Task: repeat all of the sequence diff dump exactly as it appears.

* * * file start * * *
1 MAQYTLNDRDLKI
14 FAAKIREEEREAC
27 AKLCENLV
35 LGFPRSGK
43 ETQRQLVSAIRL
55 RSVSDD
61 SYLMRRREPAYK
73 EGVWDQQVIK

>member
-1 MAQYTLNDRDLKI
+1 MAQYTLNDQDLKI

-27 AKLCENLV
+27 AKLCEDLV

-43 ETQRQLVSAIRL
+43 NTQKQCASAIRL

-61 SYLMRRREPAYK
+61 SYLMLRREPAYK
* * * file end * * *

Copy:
1 MAQYTLNDRDLKI
14 FAAKIREEEREAC
27 AKLCENLV
35 LGFPRSGK
43 ETQRQLVSAIRL
55 RSVSDD
61 SYLMRRREPAYK
73 EGVWDQQVIK

>member
-1 MAQYTLNDRDLKI
+1 MAQYTLNDQDLKI

-27 AKLCENLV
+27 AKLCEDLV

-43 ETQRQLVSAIRL
+43 NTQKQCASAIRL

-61 SYLMRRREPAYK
+61 SYLMLRREPAYK